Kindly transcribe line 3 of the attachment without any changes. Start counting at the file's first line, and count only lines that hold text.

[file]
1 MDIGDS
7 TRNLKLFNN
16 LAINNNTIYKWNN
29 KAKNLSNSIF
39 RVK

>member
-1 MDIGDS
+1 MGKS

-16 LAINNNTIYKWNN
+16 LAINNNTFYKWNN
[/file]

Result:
16 LAINNNTIYKWNN